Once each roof rail having a fluid chamber 60 therein are created, the roof rails are aligned relative to one another with their arms 98, 100 and pinions 94 all in alignment. Shafts 96 are then inserted through the arms and pinions and retained with snap rings 102. During alignment, racks 66 are positioned in appropriate relation to the pinion 94 so that rack 66 and pinion 94 are synchronized to provide the desired motion for retraction mechanism 28. Retraction mechanism 28 is attached to vehicle 22 with rearmost roof rail 38 and its fixed pinion 94 pivotally attached to vehicle 22 with pinion 94 synchronized with the position of rack 66 which is located on the body of vehicle 22. With retraction mechanism 28 now attached to vehicle 22, power supply 54 is connected to each of the actuators by the appropriate fluid lines. Thereafter, the fluid being used to drive the actuators is supplied to fluid chamber 60 on both sides of piston 62. Bleed valves (not shown) located in each fluid chamber 60 on opposite sides of piston 62 are provided to remove air pockets when using a non-pneumatic system. The roof bows and roof cover are also attached to the appropriate roof rails either prior to or after installation onto vehicle 22.
In operation, convertible roof system 20 is moved from the raised position, depicted in
Power supply 54 causes first actuator A1 to rotate front roof rail 34 rearwardly relative to center roof rail 36 about pivot P1. In coordination with the movement of actuator A1, power supply 54 also causes second actuator A2 to cause center roof rail 36 to rotate forwardly relative to rear roof rail 38 about pivot P2 Power supply 54 also causes third actuator A3 to rotate rear roof rail 38 rearwardly about pivot P3 to move retraction mechanism 28 into stowage compartment 26 of vehicle 22. The movements of roof rails 34, 36, 38 relative to one another via actuators A1, A2, A3 are coordinated so that a smooth transition from a fully raised position to the fully stowed position is achieved.
To move retraction mechanism 28 from the stowed position to the raised position, power supply 54 is operated to cause actuators A1, A2 and A3 to operate in a reverse fashion. Rear roof rail 38 rotates forwardly about pivot P3 while center roof rail 36 rotates rearwardly relative to rear roof rail 38 about pivot P2. Also, front roof rail 34′ rotates forwardly relative to center roof rail 36 about pivot P1. The expanding retraction mechanism 28 causes the cover 30 to become more taut and position pivotable roof bows 44, 48 into position. With retraction mechanism 28 in the fully raised position, first roof bow 40 can be securely latched to the front header of vehicle 22.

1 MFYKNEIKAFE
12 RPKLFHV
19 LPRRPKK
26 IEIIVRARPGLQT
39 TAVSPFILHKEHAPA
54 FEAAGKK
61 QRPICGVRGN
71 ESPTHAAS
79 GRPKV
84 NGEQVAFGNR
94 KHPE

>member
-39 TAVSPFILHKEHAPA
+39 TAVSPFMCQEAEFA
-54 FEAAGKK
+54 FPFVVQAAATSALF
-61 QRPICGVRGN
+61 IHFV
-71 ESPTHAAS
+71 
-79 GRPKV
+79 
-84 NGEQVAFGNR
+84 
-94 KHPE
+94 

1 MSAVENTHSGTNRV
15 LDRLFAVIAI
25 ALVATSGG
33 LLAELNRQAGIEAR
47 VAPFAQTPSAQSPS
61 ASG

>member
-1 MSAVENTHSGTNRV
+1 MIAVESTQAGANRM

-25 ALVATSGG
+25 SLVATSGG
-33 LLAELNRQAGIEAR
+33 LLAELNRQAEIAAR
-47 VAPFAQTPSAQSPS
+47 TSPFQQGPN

In a second preferred embodiment, as shown in
Referring now to
Thus, a convertible roof system 20 according to the principles of the present invention utilizes rotary actuators A1, A2 and A3 at the various pivot joints P1, P2 and P3 between the roof rails of retraction mechanism 28 and vehicle 22. The use of rotary actuators allows for precise control over the movement of the various components of retraction mechanism 28. The positioning of portions of each of actuators A1, A2 and A3 within or integral to the roof rails or within an envelope of the roof rails of the retraction mechanism provides for a reduced packaging space. Furthermore, by utilizing these rotary actuators, complex linkage assemblies used to coordinate the movement of the various roof rails is avoided. Moreover, the torque required to drive the retraction mechanism at pivot P3 may be reduced by not requiring the torque to also control the rotation of the front roof rail 34 relative to center roof rail 36.
While various aspects of convertible roof system 20 and retraction mechanism 28 have been disclosed, it should be appreciated that many other variations may be employed without departing from the scope of the present invention. For example, actuators A1, A2 and A3 can be reversed in their orientation relative to the roof rails and vehicle 22 and/or one roof rail can have fluid chamber 60 at both ends thereof, if desired. Furthermore, the specific configurations or orientations of the roof rails and actuators can have shapes that differ from those shown and still be within the scope of the present invention. Thus, the preceding discussion discloses and describes merely an exemplary embodiment of the present invention. One skilled in the art will readily recognize from such discussion, and from the accompanying drawings and claims, that various changes, modifications and variations can be made therein without departing from the spirit and scope of the present invention as defined in the following claims.
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|European Classification||B60J7/057B, B60J7/12C|
|Aug 23, 2004||AS||Assignment|
Owner name: ASC INCORPORATED, MICHIGAN
Free format text: ASSIGNMENT OF ASSIGNORS INTEREST;ASSIGNOR:MACNEE, ARTHUR L. III;REEL/FRAME:015725/0166
Effective date: 20040818
|May 29, 2007||CC||Certificate of correction|
|Aug 20, 2007||AS||Assignment|
Owner name: SPECIALTY VEHICLE ACQUISITION CORP., CALIFORNIA
Free format text: ASSIGNMENT OF ASSIGNORS INTEREST;ASSIGNOR:ASC INCORPORATED;REEL/FRAME:019714/0442
Effective date: 20070628
Owner name: SPECIALTY VEHICLE ACQUISITION CORP.,CALIFORNIA
Free format text: ASSIGNMENT OF ASSIGNORS INTEREST;ASSIGNOR:ASC INCORPORATED;REEL/FRAME:019714/0442
Effective date: 20070628
|Apr 12, 2010||REMI||Maintenance fee reminder mailed|
|Sep 5, 2010||LAPS||Lapse for failure to pay maintenance fees|
|Oct 26, 2010||FP||Expired due to failure to pay maintenance fee|
Effective date: 20100905